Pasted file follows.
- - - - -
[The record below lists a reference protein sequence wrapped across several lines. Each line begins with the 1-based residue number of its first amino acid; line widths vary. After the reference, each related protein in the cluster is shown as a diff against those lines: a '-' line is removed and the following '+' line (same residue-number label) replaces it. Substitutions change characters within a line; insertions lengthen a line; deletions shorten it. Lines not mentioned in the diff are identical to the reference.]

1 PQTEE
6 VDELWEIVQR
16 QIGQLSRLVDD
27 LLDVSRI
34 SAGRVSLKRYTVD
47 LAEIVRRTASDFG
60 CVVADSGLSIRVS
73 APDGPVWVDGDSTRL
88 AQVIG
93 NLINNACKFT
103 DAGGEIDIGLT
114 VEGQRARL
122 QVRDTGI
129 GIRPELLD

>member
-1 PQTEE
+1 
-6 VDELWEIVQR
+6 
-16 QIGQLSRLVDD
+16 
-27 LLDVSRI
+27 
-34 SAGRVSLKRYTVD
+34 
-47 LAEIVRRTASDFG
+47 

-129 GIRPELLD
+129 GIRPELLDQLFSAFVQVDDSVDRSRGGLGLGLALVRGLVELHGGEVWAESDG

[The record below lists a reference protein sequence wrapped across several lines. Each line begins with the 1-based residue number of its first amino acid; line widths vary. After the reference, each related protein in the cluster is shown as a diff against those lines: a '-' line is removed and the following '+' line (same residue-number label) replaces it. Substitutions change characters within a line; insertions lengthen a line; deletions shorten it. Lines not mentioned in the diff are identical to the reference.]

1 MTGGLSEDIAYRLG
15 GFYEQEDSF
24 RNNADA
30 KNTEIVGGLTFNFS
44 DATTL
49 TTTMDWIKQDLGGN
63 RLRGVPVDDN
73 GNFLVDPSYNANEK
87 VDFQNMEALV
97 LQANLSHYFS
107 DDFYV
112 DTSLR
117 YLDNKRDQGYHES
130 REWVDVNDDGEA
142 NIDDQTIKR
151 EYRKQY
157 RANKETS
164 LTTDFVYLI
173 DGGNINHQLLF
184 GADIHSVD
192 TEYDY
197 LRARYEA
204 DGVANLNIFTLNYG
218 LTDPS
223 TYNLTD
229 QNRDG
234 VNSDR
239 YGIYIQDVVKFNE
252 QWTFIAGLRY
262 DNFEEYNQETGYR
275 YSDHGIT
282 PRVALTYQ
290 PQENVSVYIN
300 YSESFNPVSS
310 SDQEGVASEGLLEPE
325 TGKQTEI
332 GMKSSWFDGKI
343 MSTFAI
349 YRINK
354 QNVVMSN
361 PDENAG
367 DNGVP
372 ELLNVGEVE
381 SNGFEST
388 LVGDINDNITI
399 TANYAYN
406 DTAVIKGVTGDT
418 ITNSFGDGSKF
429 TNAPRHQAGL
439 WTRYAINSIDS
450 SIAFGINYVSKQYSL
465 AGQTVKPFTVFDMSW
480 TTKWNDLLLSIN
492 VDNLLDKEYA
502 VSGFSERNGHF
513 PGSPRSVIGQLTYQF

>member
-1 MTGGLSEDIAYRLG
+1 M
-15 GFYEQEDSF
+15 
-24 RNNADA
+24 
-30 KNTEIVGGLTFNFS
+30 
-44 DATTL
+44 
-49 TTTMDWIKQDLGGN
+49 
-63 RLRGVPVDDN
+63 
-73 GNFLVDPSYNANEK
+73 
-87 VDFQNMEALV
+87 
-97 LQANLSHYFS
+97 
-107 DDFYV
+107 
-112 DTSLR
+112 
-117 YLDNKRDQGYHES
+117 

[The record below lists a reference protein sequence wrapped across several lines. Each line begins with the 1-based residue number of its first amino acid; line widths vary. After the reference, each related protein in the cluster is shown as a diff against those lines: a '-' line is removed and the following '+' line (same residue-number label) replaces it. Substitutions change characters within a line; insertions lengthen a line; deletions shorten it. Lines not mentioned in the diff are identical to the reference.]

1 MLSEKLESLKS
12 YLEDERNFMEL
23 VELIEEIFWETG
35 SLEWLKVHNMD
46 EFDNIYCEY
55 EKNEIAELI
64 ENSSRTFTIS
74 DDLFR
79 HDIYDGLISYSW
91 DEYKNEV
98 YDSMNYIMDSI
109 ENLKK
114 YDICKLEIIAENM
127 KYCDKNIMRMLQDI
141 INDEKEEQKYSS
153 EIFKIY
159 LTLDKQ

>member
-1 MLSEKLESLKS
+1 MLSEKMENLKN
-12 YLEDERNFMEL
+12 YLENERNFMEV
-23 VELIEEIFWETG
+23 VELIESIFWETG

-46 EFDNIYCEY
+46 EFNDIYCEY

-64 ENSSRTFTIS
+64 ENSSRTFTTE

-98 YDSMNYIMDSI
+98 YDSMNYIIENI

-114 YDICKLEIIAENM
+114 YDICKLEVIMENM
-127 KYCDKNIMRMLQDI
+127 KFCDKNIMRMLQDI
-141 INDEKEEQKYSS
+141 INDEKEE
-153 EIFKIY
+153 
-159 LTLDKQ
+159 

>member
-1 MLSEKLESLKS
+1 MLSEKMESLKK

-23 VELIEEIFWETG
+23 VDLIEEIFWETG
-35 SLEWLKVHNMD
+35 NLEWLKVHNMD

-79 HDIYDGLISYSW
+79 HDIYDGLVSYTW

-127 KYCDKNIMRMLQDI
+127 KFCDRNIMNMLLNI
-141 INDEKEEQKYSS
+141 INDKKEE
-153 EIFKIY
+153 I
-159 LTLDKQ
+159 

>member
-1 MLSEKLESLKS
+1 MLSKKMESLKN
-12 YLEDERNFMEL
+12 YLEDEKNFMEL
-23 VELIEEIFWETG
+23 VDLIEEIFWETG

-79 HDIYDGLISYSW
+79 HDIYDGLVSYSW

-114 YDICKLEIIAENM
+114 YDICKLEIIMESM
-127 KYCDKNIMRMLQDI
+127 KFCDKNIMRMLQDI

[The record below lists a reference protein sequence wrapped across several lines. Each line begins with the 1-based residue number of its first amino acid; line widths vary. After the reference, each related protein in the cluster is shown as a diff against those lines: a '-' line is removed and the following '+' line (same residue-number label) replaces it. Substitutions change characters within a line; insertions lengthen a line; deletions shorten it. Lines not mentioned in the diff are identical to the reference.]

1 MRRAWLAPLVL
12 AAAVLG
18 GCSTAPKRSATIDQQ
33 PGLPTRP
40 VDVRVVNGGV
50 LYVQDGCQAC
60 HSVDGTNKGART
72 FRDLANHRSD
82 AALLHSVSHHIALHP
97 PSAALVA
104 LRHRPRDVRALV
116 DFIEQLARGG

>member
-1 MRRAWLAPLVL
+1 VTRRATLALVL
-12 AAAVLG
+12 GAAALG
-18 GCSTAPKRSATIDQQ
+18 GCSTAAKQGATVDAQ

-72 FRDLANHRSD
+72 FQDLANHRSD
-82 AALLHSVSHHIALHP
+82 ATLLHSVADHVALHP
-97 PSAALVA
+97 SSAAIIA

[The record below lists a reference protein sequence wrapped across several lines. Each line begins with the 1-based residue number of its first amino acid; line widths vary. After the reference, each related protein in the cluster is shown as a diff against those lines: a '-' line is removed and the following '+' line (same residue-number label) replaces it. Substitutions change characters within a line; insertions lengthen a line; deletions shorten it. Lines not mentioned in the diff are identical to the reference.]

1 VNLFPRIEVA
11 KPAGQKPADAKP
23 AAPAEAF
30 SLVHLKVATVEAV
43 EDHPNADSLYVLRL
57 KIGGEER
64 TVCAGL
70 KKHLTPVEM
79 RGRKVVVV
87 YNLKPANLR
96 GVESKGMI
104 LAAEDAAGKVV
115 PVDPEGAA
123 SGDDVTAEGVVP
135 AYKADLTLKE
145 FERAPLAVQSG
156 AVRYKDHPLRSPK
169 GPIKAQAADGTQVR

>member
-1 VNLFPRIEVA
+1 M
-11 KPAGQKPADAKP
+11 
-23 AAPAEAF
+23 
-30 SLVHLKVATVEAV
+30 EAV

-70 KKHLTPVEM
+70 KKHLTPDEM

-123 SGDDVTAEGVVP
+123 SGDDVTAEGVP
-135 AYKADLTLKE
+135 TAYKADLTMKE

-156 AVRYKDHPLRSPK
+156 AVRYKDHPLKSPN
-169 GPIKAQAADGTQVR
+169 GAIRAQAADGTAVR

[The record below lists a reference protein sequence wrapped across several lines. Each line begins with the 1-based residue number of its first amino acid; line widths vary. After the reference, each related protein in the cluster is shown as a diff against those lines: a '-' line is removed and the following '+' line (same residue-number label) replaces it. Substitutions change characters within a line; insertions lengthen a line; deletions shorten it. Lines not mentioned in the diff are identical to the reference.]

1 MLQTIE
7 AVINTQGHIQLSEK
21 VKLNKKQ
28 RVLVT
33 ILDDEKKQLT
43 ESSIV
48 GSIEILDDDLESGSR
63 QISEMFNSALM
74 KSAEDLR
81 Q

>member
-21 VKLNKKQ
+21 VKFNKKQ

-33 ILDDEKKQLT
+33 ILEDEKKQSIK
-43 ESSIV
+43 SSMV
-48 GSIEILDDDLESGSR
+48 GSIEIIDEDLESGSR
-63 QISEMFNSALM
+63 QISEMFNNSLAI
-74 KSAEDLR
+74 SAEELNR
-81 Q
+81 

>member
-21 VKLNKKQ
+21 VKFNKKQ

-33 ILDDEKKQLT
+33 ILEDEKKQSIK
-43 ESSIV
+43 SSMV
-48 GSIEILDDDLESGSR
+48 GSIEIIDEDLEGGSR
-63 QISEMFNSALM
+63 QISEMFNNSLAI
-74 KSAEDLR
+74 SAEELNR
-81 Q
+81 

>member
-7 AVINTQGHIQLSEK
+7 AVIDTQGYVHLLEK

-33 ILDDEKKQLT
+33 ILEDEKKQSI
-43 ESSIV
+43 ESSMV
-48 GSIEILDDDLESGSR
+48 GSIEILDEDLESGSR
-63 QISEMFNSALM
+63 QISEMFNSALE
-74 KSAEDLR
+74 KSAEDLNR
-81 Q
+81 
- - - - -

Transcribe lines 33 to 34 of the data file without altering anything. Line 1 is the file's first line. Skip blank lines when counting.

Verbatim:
15 GFYEQEDSF
24 RNNADA